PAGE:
North Tahoe PUD OKs trade of 85-acre property to Placer County
TAHOE CITY, Calif. — A deal to allow construction of a long-awaited North Shore trail is one step closer to being finalized.
In a 3-2 vote Thursday, the North Tahoe Public Utility District board of directors approved an agreement to transfer ownership of the 85-acre Firestone property, which it’s owned since 1990, to Placer County.
With that, the county would take over the PUD’s planning, permitting, construction, operation and maintenance responsibilities for the Dollar Creek Shared-Use Trail, which is planned to extend from Dollar Hill to the North Tahoe Regional Park.
“We’re not the planning agency, and I would recommend that we accept this deal with the (board’s) modifications,” said board president Lane Lewis.
When asked in a follow-up interview about those modifications, interim district general manager/CEO Larry Marple said it centers on splitting the draft agreement proposed by Placer County into two agreements — one relating to property transfer terms, and another for future Placer County trail amenities funding.
“(The) intention is to make it clear there is no correlation between the transfer and money,” he said.
Lewis, vice president John Bergmann and director Tim Ferrell voted in favor of agreement.
Directors Sue Daniels and Phil Thompson voted against, to allow for exploration of placing a conservation easement on the property.
“I’d hate to cut somebody off and not give them a chance, but how long can you let it go?” Thompson asked. “And so I would agree to give it another 30 days … but if something was not resolved by then, then I’m in favor of going with the county’s agreement.”
The easement would only allow for future passive, non-motorized recreational use such as hiking, biking and cross-country skiing on Firestone land that’s not needed for the bike trail or PUD uses.
“… We may not be against a conservation easement at some point, but …. we don’t think it’s appropriate at this time,” Patrick Wright, executive director of the California Tahoe Conservancy, told the PUD board at Thursday’s meeting.
Delaying the agreement even by 30 days could threaten the trail, said Peter Kraatz, assistant director of the county’s Public Works department.
Due to a $3.4 million federal grant received by Placer County for construction of the 2.4-mile Firestone trail section, there is a deadline to have the project go out to bid in May 2015, he said.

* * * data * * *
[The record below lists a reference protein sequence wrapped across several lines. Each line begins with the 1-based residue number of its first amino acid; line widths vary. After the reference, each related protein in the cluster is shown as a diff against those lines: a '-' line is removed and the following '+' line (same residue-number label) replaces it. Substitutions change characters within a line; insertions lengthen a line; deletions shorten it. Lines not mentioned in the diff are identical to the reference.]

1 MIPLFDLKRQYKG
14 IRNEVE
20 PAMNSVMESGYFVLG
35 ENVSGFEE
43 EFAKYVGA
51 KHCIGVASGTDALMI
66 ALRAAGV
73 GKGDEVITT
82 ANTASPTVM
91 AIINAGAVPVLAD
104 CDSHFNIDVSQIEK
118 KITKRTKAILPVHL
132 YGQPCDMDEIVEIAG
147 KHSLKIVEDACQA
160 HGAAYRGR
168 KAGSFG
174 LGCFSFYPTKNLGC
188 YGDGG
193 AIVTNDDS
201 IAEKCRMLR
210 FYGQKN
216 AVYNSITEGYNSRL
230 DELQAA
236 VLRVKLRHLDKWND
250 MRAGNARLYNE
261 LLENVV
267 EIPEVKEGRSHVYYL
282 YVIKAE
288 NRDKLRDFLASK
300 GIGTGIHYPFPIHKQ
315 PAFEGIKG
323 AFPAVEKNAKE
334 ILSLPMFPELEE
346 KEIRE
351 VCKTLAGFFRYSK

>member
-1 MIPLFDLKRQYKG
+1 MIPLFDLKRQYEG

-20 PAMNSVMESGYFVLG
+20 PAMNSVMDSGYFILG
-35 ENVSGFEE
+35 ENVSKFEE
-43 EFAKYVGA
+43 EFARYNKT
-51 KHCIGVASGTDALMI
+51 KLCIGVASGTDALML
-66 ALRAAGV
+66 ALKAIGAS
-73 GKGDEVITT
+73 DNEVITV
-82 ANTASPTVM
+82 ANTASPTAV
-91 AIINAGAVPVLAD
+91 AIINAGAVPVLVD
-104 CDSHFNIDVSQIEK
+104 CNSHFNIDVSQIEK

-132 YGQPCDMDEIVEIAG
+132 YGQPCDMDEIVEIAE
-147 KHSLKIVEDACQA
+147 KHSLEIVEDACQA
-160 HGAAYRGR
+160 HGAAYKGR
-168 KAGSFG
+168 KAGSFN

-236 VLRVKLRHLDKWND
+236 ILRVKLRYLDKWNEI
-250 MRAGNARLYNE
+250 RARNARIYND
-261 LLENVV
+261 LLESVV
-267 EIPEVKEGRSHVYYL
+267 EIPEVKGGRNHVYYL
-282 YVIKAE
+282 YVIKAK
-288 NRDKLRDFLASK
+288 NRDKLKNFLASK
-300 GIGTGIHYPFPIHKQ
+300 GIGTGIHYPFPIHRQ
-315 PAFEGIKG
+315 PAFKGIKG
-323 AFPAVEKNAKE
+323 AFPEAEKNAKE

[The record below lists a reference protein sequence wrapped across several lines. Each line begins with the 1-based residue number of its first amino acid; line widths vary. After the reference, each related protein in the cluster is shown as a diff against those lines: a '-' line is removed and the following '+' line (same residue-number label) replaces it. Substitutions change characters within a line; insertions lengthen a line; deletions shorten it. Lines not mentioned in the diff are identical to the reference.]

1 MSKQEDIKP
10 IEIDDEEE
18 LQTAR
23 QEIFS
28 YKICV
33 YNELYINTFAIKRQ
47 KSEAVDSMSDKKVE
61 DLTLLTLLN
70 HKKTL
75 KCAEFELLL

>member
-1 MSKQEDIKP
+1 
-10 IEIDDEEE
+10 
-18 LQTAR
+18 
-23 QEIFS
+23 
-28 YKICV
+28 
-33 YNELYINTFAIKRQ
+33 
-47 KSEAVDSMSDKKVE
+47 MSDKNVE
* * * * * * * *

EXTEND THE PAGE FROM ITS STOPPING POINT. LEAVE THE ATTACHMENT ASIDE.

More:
“I cannot over emphasize the idea of spending more time with another potential option thrown out to you guys (is) that the time on the clock runs,” Kraatz told the board. “… The offer that is with you today — that we’ve worked back and forth on — I think makes the most sense to meet that deadline in May. May seems like a far way off, but we all know it’s not.”
Once completed, PUD residents and ratepayers will have a new recreational amenity at no district cost to them, according to the agreement.
As for other future uses of the property — which sits between the Old County and Highlands neighborhoods just east of Tahoe City — the agreement states: “County agrees to conduct a good faith public process for the property intended to solicit public input and disseminate information regarding any anticipated change in land use beyond construction and operation of the multi-use trail.”
It goes on to state that any land use change would require the purchase of the land at fair market value and be subject to environmental review and requirements imposed by the California Environmental Quality Act, Tahoe Regional Planning Agency and Placer County.
“My vote is going to be to transfer the property now,” Bergmann said. “Let the Highlands folks deal with the county … fight that battle with them hot off the heels of now. … We shouldn’t languish.”
With the PUD board having approved the agreement, the Placer County Board of Supervisors is expected to vote on it at its Jan. 6, 2015, meeting.
Afterward, the Conservancy board would have to finalize the agreement.